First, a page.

It’s springtime, which means the birds are singing, the flowers are blooming, the weather’s getting warmer… and it’s time to file your taxes.
Yep. In a year when everything stood still, the old tax system marches on. But there are some significant changes for filers in general, and for those over age 65 in particular. According to AARP, these are the ones that will affect you most:
Tax-Filing Day Has Changed
“Because of COVID” (won’t it be nice to never hear those words again?), the tax filing deadline for your 2020 earnings had moved from April 15 to May 17. The IRS is still working a backlog of 2019 taxes filed later than usual. In addition, the $600 Stimulus from the end of December threw a monkey wrench in the works that required some last-minute changes. The IRS also started processing 2020 returns later: February 12 instead of January 27.
Penalties Will Accrue Beginning May 18
If you cannot meet the new deadline of May 17, you must file an extension request before that date, or penalties will begin to accrue the very next day. Penalties amount to 5% of the taxes you owe for each month (or partial month) in which your taxes are late.
Stimulus Checks Are NOT Taxable
Stimulus payments received in 2020 are not taxable. However, if you received Unemployment Benefits in 2020, those payments may be subject to tax. (Check with your tax professional if you have specific questions about Unemployment payments.)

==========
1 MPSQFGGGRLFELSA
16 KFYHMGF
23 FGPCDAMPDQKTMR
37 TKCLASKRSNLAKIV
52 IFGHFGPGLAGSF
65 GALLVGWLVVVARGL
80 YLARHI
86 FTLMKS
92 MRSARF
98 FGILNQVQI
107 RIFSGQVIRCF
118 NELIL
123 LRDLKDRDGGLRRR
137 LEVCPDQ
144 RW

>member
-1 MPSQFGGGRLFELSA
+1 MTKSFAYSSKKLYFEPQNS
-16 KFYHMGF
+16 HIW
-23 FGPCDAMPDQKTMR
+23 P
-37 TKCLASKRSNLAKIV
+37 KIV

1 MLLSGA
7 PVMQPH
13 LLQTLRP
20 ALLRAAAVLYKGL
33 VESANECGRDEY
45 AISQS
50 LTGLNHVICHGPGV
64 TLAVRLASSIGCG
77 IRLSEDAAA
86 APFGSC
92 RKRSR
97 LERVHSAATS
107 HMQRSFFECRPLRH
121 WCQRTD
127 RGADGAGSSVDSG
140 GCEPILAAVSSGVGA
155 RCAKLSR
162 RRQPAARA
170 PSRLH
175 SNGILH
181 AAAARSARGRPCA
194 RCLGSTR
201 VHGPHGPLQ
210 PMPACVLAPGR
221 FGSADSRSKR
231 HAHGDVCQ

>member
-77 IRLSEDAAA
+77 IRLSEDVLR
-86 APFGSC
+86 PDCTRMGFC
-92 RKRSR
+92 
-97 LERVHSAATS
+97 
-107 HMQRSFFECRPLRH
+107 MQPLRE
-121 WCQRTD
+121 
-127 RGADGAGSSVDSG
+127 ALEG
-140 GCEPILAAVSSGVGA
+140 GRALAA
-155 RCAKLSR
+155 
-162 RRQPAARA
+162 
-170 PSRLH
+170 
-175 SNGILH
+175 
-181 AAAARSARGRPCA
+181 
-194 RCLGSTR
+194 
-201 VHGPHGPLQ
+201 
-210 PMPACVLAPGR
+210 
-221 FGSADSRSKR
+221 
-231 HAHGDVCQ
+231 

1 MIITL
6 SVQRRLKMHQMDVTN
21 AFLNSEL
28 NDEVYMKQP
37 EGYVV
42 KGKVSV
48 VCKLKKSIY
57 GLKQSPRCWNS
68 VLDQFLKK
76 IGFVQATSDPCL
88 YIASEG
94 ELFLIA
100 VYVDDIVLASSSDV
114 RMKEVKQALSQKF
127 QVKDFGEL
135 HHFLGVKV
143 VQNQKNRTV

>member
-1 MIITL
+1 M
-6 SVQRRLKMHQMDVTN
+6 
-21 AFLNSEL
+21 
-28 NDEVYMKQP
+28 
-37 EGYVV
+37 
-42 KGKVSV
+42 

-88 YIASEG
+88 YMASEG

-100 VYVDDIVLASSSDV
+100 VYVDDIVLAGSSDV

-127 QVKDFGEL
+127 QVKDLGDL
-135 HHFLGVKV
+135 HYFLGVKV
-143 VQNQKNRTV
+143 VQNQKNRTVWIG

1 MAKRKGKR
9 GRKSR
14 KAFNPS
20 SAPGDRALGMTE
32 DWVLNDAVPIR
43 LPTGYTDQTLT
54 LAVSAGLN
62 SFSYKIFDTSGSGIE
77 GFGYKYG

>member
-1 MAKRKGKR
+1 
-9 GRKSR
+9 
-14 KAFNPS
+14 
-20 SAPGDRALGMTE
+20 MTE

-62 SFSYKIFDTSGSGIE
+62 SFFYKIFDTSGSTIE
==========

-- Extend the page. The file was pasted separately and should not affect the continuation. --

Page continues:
You Can Claim The Missing Funds
If you did not receive a Stimulus payment in 2020 but were entitled to one, you can claim the missing funds on your taxes as a credit against your 2020 return using the Recovery Rebate Credit. Missing funds will offset taxes you may owe, or take the form of a refund if you do not owe taxes.
The increased medical deduction of 10% (up from 7.5%) is now permanent.
Filers using the Standard Deduction may claim up to $300 in charitable deduction credits without having to itemize. (The $300 is the maximum, whether filing Single or Married/Filing Jointly.)
Grace Period Extension for Deferred Payments
Those who deferred tax payments in 2020 because of the pandemic have until the end of 2021 to repay their taxes.
65+ -Specific Changes:
Bigger Standard Deductions
The Standard Deduction for individuals ages 65 and over is now $12,400 for individuals, or $24,800 for Married Filing Jointly, an increase of $200 per individual or $300 for couples.
Adults born before January 2, 1956 may be eligible to use their own tax form – the 1040-SR. For complicated tax returns (those with additional income, business income, unemployment income, or winnings from prize money or gambling, or several other special situations, are required to file their form with similar schedules to those used on the traditional 1040 form).
Remember to apply for your Homestead Exemption if you have recently closed on your Windsong home, and check with your Tax Professional to ensure you receive all of the benefits to which you are entitled.
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